Probably one of the worst titles I've used for a thread, or in this case 'blog', since I've started contributing to the internet nearly 2 decades ago, but it'll have to make do.

I've been thinking about this for a couple of days now, my train of thought having been put into motion by a comment over at Eurogamer.  The article was about some strategy game in which, after each victory, you had to chose one perk to 'level down'.  The comment said that this was a great idea, as it would keep the game challenging as you 'got better' at the game.  But do we really get better at a game durig the time we  play it, or is it just an illusion created by the developers?  Sure, there is progression to be made, but more often than not, the trail of progression has little to do with player agency, and more with a drip feeding of incremental upgrades and unlocks, as laid out by the developer.  It's all very similar to how all the free to play shovelware on mobile works: a steady stream of small 'achievements' to keep us hooked.  Were you able to take on that one boss because you had gotten better at the game, or because your time spent in the game had bestowed you with enough stat multipliers that you were capable of taking him down without having to resort to being actually more skilled?

Giving it some more thought, you realize that mostly any FPS or third person action game is all about an artificial balance between how strong enemies are and how good your gear/how high your HP is.  Skill isn't a requisite to beat a game, and most games don't care if you get better at playing it or not.  This rings also true for RPG's and strategy games.  Your squad levels up and unlocks better gear to take on tougher enemies.  They're not tougher because they're harder to battle, they just take more damage before succumbing.  The only genre's that don't seem to adhere to this are competitive online multiplayer games, shmups and puzzlers.  A good puzzle game gives you a set of rules and expands upon them, requiring you to learn its language and its finer details.  The same can be said for competitive online multiplayer games, although the satisfaction here does not come from wallowing in the unique language of a good puzzle game, but from forming a better understanding of a blander, more common set of systems than your peers.  Shmups on the other hand have little love for upgrades, their language rae the patterns of bullet hell.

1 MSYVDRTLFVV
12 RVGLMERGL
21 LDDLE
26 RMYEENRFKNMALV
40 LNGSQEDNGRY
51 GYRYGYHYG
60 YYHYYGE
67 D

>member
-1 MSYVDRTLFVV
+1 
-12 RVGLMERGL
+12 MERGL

Which then begs the question: why do games care so little for skill and personal progression in a game?  Is it because devs want as many people as possible to be able to beat their games?  Is it a way of artificially padding out a game, where you can't reach certain areas unless you have spent enough time with the game for your in game avatar to have become stronger or acquire the right gear?  Is it a meansof levelling the field for all gamers, regardless of their prior level of skill, because devs have to develop both for those new to gaming as veterans who have been playing the same types of games for 2 or 3 decades?  After all, how can you expect gamers to improve while playing your game, when you can't control who it is that will be playing and how well versed they are in the gameplay you're offering?

So, as to reach any kind of conclusion (not that I promised I would), I think you could say that the only games at which you get better, are those that are ahead of the curve in terms of their difficulty.  And those games will always be more of a niche proposition as they willfully exclude a large part of the market: those that aren't capable, or willing to invest the time needed to improve.  Thinking back over recent years, the only game I played that I can come up with that required you to really improve in order to progress, is Fast Racing NEO, a game with brutal AI that is so fast that you need time to even just adjust yourself to the speed at which it chugs you along.  Perhaps people will say the Souls games are a good example as well, but improvement is a fickle thing.  If you've played one such game, you will have learned the language of the franchise and each consecutive entry you play will have become easier to you, requiring less of you.

So yeah, not much of a conclusion.  But I didn't promise one either.

Posted by SupremeAC Wed, 19 Oct 2016 13:50:19 (comments: 12)
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Fri, 21 Oct 2016 03:33:00
I think more people these days (myself included) are fine with enjoying an interactive experience. I used to love skill based games, but as I've gotten older (I'm 43), I play everything on easy now. When I game, I just want to relax and have some mindless stress-free fun.
 
Fri, 21 Oct 2016 04:12:31